Democrats held onto the other four statewide executive offices. Treasurer John Perdue bested Mike Hall, the Senate’s minority leader. Freshman Delegate Brian Savilla, like Hall a Putnam County Republican, was soundly defeated by Secretary of State Natalie Tennant in her quest for a second term. Larry Faircloth, a former veteran GOP legislator, similarly fell short against Auditor Glen Gainer.

Sen. Walt Helmick, a Democrat, overcame Republican Kent Leonhardt to succeed retiring Agriculture Commissioner Gus Douglass.

Voters also awarded a pair of 12-year terms on the five-seat Supreme Court of Appeals. Justice Robin Davis, a Democrat, won re-election and was joined by Republican Allen Loughry, a longtime lawyer at the court. They outpaced Democrat Tish Chafin, a recent State Bar president, and Circuit Judge John Yoder, a Republican.

All three of West Virginia’s incumbents in the U.S. House of Representatives prevailed. Freshman U.S. Rep. David McKinley defeated a low-funded Democratic challenger, Sue Thorn, in the 1st District. Rep. Shelley Moore Capito won a seventh term in the 2nd District, where Howard Swint was the Democrats’ nominee. Both incumbents are Republicans, as is freshman Delegate Rick Snuffer. The Raleigh County legislator is challenging 3rd District Rep. Nick Rahall, a Democrat seeking a 19th term.

Democrats hold majorities in both chambers of the Legislature, but Republicans nearly erased their 15-seat margin in the House of Delegates.

With all 100 seats up for election, at least six Democratic incumbents fell to Republicans on Tuesday. Delegate Ron Fragale, D-Harrison and the House’s president pro tempore, lost to Danny Hamrick. Delegate Stan Shaver was defeated by Randy Smith in Preston County, while Joshua Nelson unseated Delegate Larry Barker in Boone County. Delegate Helen Martin lost her Putnam County seat to Scott Cadle. In a redrawn, four-seat district representing Kanawha County, Suzette Raines and John McCuskey displaced Delegates Bobbie Hatfield and Bonnie Brown.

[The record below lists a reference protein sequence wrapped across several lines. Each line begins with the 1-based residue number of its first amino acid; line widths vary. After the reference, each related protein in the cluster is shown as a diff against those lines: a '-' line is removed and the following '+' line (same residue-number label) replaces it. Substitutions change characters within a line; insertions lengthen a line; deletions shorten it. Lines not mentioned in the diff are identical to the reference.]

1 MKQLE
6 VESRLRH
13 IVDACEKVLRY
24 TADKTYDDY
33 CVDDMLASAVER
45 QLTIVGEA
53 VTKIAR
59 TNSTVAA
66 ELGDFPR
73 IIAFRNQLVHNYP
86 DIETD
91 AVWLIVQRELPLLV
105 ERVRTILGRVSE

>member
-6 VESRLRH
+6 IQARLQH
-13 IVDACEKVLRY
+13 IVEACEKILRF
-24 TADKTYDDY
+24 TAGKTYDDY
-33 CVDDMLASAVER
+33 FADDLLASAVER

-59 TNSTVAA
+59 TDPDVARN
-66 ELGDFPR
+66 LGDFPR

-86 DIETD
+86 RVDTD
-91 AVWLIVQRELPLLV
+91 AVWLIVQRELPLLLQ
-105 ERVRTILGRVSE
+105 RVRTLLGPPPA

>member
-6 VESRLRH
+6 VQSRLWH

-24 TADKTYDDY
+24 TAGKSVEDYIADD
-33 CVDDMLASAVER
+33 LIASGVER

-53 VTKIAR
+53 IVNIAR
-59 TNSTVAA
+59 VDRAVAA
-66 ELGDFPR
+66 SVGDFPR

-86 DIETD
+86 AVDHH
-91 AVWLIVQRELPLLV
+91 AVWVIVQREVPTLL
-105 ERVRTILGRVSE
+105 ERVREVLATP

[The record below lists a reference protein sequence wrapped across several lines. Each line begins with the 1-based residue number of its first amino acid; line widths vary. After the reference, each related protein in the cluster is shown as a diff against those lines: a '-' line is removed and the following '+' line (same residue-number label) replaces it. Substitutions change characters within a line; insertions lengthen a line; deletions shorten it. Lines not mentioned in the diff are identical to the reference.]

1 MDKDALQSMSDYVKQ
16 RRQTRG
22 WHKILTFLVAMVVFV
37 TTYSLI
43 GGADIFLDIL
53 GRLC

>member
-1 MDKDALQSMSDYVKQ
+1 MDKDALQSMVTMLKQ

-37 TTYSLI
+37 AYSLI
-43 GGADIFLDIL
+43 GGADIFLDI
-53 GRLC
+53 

Republicans also captured another four open seats held by retiring Democrats: George “Boogie” Ambler of Greenbrier County, Roy Cooper of Summers County, John Shott of Mercer County and David Evans of Marshall County. Former GOP Delegate Cindy Frich, meanwhile, will return to the House, after winning a new seat added to Monongalia County.

But GOP Delegate Walter Duke fell to Democrat Jason Barrett in a Berkeley County House district.

With half of the 34-member Senate on the ballot, the GOP failed to field challengers to seven of the 11 incumbent Democrats running. Republican auto dealer Bill Cole won in a district dominated by Mercer County, upsetting Democratic Sen. Mark Wills. Another Republican, Chris Walters, bested Democrat Joshua Martin for a redrawn Senate seat representing Kanawha and Putnam counties that had been held by a Democrat.

Voters also rejected a proposed constitutional amendment that would repeal term limits for county sheriffs. While requiring a simple majority, previous attempts also failed in 1994, 1986 and 1982.